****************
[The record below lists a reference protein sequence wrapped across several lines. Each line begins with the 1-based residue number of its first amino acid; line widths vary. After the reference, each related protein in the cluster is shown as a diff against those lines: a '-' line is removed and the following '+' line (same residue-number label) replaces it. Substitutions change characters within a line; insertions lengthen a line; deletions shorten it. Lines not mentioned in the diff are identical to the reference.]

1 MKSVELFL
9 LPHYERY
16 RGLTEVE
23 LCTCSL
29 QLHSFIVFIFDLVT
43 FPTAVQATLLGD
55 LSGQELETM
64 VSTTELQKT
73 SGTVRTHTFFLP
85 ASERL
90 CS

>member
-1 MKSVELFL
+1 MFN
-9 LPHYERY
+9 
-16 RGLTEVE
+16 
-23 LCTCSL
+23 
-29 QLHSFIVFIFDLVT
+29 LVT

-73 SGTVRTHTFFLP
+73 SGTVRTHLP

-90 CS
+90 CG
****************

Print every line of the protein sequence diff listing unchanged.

[The record below lists a reference protein sequence wrapped across several lines. Each line begins with the 1-based residue number of its first amino acid; line widths vary. After the reference, each related protein in the cluster is shown as a diff against those lines: a '-' line is removed and the following '+' line (same residue-number label) replaces it. Substitutions change characters within a line; insertions lengthen a line; deletions shorten it. Lines not mentioned in the diff are identical to the reference.]

1 MKSVELFL
9 LPHYERY
16 RGLTEVE
23 LCTCSL
29 QLHSFIVFIFDLVT
43 FPTAVQATLLGD
55 LSGQELETM
64 VSTTELQKT
73 SGTVRTHTFFLP
85 ASERL
90 CS

>member
-1 MKSVELFL
+1 MFN
-9 LPHYERY
+9 
-16 RGLTEVE
+16 
-23 LCTCSL
+23 
-29 QLHSFIVFIFDLVT
+29 LVT

-73 SGTVRTHTFFLP
+73 SGTVRTHLP

-90 CS
+90 CG